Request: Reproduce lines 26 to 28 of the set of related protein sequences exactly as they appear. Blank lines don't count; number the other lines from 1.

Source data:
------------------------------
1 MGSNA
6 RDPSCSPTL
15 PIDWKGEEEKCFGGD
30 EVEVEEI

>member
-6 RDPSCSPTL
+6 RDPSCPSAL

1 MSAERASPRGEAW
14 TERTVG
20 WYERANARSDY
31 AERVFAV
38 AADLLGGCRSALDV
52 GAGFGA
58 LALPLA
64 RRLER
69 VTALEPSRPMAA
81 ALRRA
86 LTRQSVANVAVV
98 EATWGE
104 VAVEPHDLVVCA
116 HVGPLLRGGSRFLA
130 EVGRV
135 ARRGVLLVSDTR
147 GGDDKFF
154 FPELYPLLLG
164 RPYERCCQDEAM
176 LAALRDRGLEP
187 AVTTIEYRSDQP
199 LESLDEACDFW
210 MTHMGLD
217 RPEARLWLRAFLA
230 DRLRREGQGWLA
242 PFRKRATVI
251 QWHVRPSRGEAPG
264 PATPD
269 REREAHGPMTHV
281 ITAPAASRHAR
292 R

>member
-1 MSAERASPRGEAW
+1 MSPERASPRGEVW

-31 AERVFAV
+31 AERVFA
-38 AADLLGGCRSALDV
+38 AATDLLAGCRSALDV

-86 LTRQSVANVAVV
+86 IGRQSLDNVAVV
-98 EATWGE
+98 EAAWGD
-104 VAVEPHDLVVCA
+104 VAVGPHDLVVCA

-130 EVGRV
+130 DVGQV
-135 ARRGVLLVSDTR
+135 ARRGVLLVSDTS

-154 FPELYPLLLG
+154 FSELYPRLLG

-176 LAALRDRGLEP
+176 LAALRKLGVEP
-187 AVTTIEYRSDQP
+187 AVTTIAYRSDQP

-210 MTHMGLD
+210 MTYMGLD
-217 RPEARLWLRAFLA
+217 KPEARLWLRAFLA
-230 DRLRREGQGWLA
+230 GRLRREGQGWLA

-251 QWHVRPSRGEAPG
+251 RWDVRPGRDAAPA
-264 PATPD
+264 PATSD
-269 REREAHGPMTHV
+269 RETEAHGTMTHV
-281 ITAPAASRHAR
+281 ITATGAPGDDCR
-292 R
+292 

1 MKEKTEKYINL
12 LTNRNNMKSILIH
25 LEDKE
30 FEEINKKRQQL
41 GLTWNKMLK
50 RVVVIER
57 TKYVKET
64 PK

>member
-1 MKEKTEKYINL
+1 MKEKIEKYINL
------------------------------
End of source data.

164 RPYERCCQDEAM
176 LAALRDRGLEP
187 AVTTIEYRSDQP